One of the primary concerns with electronic shutters is the rolling shutter effect. Unlike mechanical shutters that expose the entire frame simultaneously, electronic shutters scan the sensor from top to bottom or vice versa. This scanning process can result in distorted or skewed images when capturing fast-moving subjects or when the camera is in motion. This effect is more pronounced with electronic shutters, especially at higher shutter speeds.
So again, this is much more obvious when photographing objects that are fast moving OR if the camera is panning quickly. Vertical straight lines may end up appearing bent or distorted. As technology improves and the scanning or reading speed of the sensors becomes faster this will become less of an issue.
Electronic shutters can sometimes cause banding when shooting under artificial lighting conditions. This issue arises due to the sensor’s readout process not being perfectly synchronized with the frequency of the lighting source. As a result, images may exhibit uneven exposure or subtle variations in brightness across the frame. Meaning, we will see horizonal light and dark lines running across the length of the photograph.
While some cameras have anti-flicker mechanisms to mitigate this problem, it can still be a limitation in certain situations. Aside from the anti-flicker function on the camera, we can try adjusting the shutter speed to help avoid the issue or if possible, change the light source.
Flash Sync Speed
Electronic shutters have limitations when it comes to using external flashes or strobes. Typically, the flash sync speed for the electronic shutter vs. the mechanical shutter will be about one stop slower. Just something to think about when doing flash photography, the mechanical shutter may be a better option.
Global Shutter vs. Rolling Shutter
While this article is primarily meant to explain the differences between the electronic shutter vs. the mechanical shutter, I think it’s important to bring up the topic of “global shutter” as well. A technology on the horizon, a global shutter or global electronic shutter captures the entire frame of the image simultaneously. So instead of the “rolling” electronic shutter we use now where one row of pixels is written at a time, the global captures all lines at once.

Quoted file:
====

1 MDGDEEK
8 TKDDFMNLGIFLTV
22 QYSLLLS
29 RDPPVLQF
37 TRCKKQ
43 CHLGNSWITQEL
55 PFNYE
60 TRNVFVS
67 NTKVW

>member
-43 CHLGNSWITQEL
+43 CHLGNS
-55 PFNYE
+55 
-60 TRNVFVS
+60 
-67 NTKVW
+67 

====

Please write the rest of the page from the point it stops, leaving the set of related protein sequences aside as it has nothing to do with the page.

Global shutters do not suffer from the rolling shutter effect, which can cause distortion or skewing of fast-moving objects or when the camera is panning. Since all pixels are exposed simultaneously, there is no time difference between the exposure of different parts of the photograph.
Implementing global shutters is technically challenging and expensive, but I believe will be something we start seeing in the marketplace in the not-so-distant future.
Electronic and Mechanical shutters both have advantages and disadvantages and like many functions on our cameras there is a time and a place for when either could be used. Personally, I use the mechanical shutter a majority of the time, but that has a lot to do with the type of photography I do. There are situations, however, where I know it’s in my best interest to use the electronic shutter. For example, I have a camera/lens combo that is highly susceptible to shutter shock and will almost certainly introduce some motion blur into my images. To keep things nice and crisp I switch it to electronic shutter.
Bottom line, do what works best for you and the situation.
Additional Resources: Looking for more information on taking waterfall photographs? Check out this article!